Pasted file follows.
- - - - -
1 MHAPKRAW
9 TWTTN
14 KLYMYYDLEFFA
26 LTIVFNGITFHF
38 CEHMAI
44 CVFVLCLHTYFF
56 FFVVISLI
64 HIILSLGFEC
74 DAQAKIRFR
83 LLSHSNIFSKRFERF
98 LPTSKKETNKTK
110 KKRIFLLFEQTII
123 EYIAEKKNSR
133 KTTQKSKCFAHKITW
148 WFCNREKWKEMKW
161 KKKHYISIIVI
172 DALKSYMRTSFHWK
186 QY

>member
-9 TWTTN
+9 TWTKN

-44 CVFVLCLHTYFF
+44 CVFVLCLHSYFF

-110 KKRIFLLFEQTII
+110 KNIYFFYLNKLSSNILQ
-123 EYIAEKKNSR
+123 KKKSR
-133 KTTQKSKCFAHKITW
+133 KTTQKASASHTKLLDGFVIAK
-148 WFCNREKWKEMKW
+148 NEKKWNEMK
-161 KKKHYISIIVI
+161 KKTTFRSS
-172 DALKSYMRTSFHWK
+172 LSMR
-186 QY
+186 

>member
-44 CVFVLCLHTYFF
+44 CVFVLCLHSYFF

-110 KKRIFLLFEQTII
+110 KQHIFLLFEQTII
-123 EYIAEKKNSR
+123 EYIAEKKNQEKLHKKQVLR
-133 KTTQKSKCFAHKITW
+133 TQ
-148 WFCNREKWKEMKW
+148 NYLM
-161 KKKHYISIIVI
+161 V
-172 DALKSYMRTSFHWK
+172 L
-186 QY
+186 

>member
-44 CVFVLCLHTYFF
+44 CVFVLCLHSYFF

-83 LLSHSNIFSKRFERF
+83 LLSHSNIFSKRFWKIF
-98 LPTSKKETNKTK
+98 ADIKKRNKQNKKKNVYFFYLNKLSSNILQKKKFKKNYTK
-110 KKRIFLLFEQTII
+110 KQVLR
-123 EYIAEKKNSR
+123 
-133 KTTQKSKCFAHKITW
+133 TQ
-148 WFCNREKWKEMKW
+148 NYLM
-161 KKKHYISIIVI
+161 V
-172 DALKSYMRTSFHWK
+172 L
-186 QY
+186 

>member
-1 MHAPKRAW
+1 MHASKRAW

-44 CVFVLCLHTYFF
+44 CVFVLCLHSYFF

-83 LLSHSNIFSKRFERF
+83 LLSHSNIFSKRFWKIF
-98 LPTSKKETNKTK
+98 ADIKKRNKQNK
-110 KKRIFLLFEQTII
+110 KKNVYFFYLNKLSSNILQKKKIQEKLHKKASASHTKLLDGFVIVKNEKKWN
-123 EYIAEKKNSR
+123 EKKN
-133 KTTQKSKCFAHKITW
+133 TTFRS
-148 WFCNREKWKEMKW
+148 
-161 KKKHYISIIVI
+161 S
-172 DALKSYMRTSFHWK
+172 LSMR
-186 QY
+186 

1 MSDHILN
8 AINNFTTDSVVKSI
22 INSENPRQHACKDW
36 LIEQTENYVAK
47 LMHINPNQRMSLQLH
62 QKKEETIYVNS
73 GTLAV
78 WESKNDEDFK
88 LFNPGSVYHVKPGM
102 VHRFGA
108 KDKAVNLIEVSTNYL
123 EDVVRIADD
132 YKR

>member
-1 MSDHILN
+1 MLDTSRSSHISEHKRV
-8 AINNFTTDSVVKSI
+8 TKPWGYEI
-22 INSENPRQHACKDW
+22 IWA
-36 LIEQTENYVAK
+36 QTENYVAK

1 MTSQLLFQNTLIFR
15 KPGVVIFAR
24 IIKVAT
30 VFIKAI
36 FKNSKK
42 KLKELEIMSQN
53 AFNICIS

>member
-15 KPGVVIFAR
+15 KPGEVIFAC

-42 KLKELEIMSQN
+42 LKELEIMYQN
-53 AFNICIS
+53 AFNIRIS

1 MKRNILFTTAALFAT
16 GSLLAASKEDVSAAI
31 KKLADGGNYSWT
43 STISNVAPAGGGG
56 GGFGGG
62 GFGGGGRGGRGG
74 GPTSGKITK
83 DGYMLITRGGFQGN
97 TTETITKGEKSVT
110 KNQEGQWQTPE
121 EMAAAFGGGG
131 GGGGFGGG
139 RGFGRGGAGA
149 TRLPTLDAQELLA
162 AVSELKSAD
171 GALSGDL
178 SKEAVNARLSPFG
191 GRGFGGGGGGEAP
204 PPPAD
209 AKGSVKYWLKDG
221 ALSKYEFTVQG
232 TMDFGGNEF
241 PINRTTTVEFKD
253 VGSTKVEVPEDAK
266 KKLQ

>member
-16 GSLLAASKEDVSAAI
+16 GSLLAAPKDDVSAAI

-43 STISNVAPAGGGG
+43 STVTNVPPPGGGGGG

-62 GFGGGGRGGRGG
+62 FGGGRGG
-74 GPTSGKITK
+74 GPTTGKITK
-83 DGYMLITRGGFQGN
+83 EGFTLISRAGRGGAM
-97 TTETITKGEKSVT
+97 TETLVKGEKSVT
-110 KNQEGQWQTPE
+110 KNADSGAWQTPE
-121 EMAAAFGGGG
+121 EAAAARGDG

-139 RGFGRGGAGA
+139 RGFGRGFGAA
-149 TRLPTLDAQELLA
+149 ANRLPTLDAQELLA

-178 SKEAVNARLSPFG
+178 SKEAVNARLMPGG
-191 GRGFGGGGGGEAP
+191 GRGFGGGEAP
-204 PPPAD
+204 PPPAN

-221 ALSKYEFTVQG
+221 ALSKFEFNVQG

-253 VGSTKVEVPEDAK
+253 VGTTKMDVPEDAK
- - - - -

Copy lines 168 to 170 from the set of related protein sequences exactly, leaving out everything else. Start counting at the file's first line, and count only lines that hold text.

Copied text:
+74 GPTTGKITK
-83 DGYMLITRGGFQGN
+83 EGFTLISRAGRGGAM